Pizza, Cookies, Ice Cream, and Measuring Tables in Caleb-Hands

My wife and I are blessed. Beyond measure. We get to hang out with four amazing kiddos every day:

Easter 2014

Tuesday evening this week my parents took three of the kids to their place so my wife and I could take our oldest (Caleb) out for a special Caleb-only dinner date. Let’s be clear from the start: It was, from the beginning, all about the dessert. Dinner was just a necessary formality. Fortunately, dinner included bacon, so it was a rather delicious formality… But I digress.

A TMWYK Measurement Opportunity

Shortly after we finished our burgers, pizza, and the like—and with a few minutes to spare before the real deal would arrive—I asked Caleb a few measurement questions about the width of the table. We regularly count things around the house and while we’re out running errands, but I haven’t asked a great many measurement questions. Inspired by some of the conversations I’ve heard and/or read from others in the #TMWYK corner of the #MTBoS, I figured “Why not start now?”

So I asked a few questions. And we had a blast. Here’s a partially-remembered record of what we talked about.

Ready, Set, Measure!

Michael: “Hey Caleb, I wonder how long this table is. How many of my hands do you think it would take to go from “here” to “there”? (I motion across the table.)

Caleb: “Um, I don’t know. 10?”

M: “Okay. Let’s check it out. Count with me… (Sliding my hands across the table…) One. Two.”

C: “Three. Four. Five.”

(At this point, I pause for a second to let him consider whether his guess was a good one. We’re a little past half way, so I think we’ll come in under 10. Then I resume…)

M: “Six.”

C: “Seven. Eight. Eight!”

M: “Wow, so you guessed 10, and it was eight. Very cool. What about Caleb-hands? How many Caleb-hands across?”

C: “Um, 11?”

(Here I missed a great opportunity to ask why he thought that. “You know, Caleb-hands are smaller than Daddy-hands, so we’ll need more of them,” or something like that. But he was a little distracted. We were at BJs, and there are like 42 televisions scattered across that place… So instead, I took a page out of Dan Meyer’s three act playbook and asked…)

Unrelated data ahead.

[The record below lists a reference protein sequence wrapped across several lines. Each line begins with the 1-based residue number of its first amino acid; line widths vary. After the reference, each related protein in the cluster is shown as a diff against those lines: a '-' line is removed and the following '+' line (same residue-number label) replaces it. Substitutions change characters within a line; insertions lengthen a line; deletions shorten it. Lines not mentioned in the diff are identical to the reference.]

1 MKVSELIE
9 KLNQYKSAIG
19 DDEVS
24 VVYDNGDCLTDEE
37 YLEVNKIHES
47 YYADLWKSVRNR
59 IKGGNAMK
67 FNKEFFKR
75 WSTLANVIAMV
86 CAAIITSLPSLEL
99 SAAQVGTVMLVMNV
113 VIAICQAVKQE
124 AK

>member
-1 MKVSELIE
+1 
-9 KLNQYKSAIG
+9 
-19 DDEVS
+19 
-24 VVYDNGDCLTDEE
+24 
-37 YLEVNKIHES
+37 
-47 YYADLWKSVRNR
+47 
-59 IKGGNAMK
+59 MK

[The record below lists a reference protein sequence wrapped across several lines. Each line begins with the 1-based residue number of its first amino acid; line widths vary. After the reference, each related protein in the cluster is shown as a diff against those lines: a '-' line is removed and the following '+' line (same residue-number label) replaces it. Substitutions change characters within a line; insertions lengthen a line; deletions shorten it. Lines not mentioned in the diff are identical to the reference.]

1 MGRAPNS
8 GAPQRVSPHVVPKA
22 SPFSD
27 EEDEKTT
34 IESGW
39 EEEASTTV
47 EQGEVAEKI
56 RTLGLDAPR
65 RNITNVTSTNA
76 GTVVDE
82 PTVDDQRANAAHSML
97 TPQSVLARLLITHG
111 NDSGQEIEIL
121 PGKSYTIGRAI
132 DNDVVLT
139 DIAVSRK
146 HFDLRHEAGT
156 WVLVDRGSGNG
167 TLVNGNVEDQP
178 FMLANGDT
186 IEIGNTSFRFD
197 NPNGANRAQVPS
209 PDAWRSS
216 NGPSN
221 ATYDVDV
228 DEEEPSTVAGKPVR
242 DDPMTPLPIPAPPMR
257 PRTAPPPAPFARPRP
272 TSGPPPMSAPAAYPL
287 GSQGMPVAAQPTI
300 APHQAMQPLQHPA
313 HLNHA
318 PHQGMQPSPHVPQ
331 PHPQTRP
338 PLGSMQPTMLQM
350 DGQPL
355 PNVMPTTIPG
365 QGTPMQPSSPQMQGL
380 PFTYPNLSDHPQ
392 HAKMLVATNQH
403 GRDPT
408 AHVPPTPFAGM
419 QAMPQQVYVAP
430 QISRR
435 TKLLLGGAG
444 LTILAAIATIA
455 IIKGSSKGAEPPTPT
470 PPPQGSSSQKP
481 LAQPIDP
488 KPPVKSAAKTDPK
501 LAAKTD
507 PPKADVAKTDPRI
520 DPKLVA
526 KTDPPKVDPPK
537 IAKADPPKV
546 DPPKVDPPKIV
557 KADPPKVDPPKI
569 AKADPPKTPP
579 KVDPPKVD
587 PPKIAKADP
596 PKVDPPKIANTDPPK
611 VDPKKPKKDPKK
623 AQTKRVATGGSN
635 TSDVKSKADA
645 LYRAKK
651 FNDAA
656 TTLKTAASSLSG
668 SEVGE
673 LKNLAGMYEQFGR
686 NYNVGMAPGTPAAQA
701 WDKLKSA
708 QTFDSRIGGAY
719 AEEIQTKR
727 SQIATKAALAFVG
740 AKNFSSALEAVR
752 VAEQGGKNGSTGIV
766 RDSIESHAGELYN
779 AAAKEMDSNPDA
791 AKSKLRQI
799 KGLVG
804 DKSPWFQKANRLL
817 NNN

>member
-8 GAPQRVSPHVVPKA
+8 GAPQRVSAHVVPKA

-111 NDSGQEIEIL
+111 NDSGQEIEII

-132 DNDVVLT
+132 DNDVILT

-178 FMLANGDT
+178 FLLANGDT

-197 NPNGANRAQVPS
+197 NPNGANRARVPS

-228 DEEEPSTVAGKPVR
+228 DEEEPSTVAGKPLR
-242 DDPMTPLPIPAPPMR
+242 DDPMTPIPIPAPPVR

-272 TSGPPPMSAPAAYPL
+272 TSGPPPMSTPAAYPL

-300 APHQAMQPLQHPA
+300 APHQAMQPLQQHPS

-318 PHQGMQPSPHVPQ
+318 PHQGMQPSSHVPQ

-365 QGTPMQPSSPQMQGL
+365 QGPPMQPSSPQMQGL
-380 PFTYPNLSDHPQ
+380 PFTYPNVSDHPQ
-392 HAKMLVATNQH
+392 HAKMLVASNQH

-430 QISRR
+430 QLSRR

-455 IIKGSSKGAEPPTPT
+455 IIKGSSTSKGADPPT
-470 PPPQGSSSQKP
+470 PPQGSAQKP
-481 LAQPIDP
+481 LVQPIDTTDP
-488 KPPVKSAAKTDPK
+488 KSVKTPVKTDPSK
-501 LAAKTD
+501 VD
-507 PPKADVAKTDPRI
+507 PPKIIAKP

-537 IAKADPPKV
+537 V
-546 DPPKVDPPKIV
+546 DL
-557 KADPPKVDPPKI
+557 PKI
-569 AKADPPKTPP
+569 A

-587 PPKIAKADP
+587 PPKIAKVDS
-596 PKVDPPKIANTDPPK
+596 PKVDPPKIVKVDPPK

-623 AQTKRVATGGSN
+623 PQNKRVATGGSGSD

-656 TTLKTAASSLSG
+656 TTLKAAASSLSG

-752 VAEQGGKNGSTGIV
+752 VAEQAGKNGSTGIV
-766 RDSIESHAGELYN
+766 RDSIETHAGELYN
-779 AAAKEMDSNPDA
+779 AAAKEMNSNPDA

M: “Caleb, what do you think would be a number that’s too high? Too many hands?”

C: “28.”

M: “Okay. And what about a number that would be too low?”

C: “Um, 6.”

(By the way, that would be his “too high” and “too low” guess for all of the remaining questions. He would alter the “just right” guess, but not the upper and lower bounds.)

M: “Okay, here we go. (I lead his hands, and we start counting…) One. Two.”

C: (He continues moving his hands and counting…) “Three. Four. Five. Six. Seven. Eight. Nine. Ten.”

(I pause him, and ask…)

M: “Okay, we’re at 10. What was your guess?”

C: “11.”

M: “Do you think it will only take one more hand?” (In my estimation we’re about 75% of the way there.)

C: “Uh.” (Squirm, squirm, squirm. Glance at a television. Then another. One more squirm for good measure. So I decided to abandon this tangential interrogation and get the party started again…)

M: “Okay, let’s finish. (I jumpstart his hands again…) Eleven. Twelve.”

C: “Thirteen! Yeah!”

M: “Very cool. Hey, what else could we use to measure?”

Rounds 3-7

We then played the same game with leapfrogging crayons, kids cups, napkins, half-napkins (folded over), and crayons again (the skinny way). All in all, we had a blast, and some nice conversations. And then dessert arrived. And it was fantastic. 🙂

Inspiration

Thanks for the inspiration, everyone in the #TMWYK steam (and especially Christopher, for sparking my thinking about much of this on your own blog and more recently over at talkingmathwithkids.com. If you haven’t been to that website, and you interact with little ones (your own, or someone else’s) on a regular basis, check it out. Great, great stuff.

P.S. There’s a video of one of our last exchanges, but it’s out of focus and Caleb is losing interest (“Squirrel!”), so I’m not sure it’s worth sharing.

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